Reno area confirms 1st case of variant that originated in UK

·2 min read

RENO, Nev. — Health officials have confirmed the first northern Nevada case of a COVID-19 variant that originated in the United Kingdom, and they are trying to determine if the infection linked to a large gathering in Washoe County may have spread to others.

At least eight cases related to the variant have already been confirmed in southern Nevada. The first was in the Las Vegas area in late January.

The new case confirmed in Washoe County, which includes Reno and Sparks, involves a woman in her 30s whose infection is linked to a gathering of more than 60 people from multiple states, county health district officer Kevin Dick announced late Friday.

Seventeen additional COVID-19 cases have been linked to the same event, although not all of the people who have tested positive are from Washoe County and it’s not yet known whether they are infected with the variant, Dick said.

Additional genomic sequencing is underway, but many specimens are not available for genomic sequencing, he said.

“This is a stark reminder that we are not out of the woods with COVID-19,” Dick said in a statement Friday. “We suspected that this variant which originated in the UK was present in Washoe County weeks ago but it’s now confirmed.”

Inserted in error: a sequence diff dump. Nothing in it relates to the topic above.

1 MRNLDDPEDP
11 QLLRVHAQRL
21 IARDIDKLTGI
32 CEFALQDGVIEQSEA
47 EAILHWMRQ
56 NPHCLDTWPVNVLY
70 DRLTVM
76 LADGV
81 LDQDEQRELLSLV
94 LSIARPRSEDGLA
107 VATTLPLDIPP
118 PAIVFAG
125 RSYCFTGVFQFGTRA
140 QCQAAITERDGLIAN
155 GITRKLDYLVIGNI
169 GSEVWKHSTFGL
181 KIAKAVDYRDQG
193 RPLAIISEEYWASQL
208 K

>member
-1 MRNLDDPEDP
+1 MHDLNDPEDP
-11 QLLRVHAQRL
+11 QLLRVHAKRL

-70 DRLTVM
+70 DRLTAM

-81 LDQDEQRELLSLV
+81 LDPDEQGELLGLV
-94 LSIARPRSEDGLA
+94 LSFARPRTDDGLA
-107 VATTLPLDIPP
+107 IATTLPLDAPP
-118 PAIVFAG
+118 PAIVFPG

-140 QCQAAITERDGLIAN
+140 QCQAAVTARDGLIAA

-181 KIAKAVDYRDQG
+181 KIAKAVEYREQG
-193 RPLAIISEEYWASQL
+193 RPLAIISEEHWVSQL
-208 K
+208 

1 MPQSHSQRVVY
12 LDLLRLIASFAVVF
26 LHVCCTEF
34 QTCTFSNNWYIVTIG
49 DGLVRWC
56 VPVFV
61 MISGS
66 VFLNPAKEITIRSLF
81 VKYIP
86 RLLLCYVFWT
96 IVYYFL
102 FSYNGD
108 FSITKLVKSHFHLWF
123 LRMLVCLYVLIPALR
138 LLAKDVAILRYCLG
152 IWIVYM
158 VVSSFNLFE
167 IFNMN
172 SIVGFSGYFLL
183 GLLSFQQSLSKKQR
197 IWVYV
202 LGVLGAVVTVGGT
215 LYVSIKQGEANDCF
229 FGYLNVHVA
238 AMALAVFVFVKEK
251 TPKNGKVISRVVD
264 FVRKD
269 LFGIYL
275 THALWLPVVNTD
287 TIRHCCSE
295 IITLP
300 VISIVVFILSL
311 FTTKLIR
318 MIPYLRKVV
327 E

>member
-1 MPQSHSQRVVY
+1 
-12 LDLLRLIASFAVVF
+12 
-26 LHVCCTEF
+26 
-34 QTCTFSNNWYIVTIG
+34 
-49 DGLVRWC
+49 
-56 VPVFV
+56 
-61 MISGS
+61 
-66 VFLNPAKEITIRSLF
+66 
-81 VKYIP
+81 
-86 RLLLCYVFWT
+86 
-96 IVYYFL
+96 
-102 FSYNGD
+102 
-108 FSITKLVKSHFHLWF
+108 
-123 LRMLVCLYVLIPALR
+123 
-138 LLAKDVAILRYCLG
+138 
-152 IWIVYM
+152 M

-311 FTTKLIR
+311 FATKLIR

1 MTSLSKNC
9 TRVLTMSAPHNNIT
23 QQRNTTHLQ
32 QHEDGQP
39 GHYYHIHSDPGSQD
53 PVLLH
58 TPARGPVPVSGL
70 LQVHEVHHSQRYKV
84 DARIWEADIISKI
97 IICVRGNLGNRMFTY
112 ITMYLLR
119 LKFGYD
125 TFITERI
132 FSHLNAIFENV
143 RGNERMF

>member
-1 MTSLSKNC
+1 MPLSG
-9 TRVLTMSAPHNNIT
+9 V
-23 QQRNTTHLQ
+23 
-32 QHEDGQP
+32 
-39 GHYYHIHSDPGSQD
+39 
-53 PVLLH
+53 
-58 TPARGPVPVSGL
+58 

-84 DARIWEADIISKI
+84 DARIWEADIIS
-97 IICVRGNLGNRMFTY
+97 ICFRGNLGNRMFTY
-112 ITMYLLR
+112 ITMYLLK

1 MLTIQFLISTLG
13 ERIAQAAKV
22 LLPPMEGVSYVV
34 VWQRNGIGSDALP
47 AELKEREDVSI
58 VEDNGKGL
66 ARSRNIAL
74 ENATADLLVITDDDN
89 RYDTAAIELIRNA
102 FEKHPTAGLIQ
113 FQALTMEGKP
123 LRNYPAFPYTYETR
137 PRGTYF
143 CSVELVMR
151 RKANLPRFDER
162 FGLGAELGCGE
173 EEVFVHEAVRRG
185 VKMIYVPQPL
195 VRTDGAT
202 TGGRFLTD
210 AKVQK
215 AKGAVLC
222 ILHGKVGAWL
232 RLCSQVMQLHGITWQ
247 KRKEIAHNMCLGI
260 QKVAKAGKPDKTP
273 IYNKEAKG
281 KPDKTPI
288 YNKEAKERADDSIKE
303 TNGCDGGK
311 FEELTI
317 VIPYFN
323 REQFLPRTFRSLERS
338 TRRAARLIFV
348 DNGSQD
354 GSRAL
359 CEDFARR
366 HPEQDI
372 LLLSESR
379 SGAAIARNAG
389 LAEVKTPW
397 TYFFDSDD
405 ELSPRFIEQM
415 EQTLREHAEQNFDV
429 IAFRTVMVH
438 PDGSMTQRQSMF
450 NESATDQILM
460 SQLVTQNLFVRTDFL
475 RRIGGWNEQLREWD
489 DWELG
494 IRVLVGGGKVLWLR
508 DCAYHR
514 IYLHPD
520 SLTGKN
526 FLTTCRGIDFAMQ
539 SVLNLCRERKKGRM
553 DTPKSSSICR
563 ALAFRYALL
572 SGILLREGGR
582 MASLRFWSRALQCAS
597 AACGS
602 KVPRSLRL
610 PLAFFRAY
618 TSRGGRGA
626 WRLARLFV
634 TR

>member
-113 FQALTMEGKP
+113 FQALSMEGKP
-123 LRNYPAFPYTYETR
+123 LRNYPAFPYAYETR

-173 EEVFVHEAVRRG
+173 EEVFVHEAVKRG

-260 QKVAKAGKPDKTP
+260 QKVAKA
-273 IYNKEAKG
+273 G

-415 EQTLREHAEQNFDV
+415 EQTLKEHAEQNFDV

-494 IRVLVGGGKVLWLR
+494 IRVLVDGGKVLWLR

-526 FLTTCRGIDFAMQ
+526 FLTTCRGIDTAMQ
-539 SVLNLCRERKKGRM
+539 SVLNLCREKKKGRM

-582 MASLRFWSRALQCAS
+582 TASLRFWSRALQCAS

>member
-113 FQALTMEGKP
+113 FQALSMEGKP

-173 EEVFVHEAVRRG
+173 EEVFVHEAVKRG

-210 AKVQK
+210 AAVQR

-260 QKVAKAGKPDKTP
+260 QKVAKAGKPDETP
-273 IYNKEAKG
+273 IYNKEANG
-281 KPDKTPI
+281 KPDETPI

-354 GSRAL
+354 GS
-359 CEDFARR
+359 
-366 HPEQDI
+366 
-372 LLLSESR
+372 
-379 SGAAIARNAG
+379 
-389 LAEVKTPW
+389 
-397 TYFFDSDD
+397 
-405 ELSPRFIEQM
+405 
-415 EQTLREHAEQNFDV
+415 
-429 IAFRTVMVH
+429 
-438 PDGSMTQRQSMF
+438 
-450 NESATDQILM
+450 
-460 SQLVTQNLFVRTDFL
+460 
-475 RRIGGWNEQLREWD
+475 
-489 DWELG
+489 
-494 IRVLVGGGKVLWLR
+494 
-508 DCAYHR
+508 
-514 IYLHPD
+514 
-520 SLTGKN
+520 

“We are recommending that people not attend large gatherings, and follow our guidance and the governor’s directives because we have seen how quickly the virus can spread,” he said.

The Nevada State Public Health Laboratory confirmed the new variant in Washoe County, Dick said.

Nevada’s first case of another COVID-19 variant that originated in South Africa was confirmed in Washoe County in mid-February.

According to the U.S. Centers for Disease Control and Prevention, the variant that originated in the variant is “associated with increased transmissibility (i.e., more efficient and rapid transmission, including an increased risk of death compared to other variants).”

The state on Saturday reported 442 additional COVID-19 cases and 20 more deaths, raising the state's pandemic totals to 299,065 cases and 5,117 deaths.

The additional deaths statewide raised the total in Clark County, which includes metro Las Vegas, above 4,000.

The number of infections is thought to be far higher than reported because many people have not been tested, and studies suggest people can be infected with the virus without feeling sick.

Scott Sonner, The Associated Press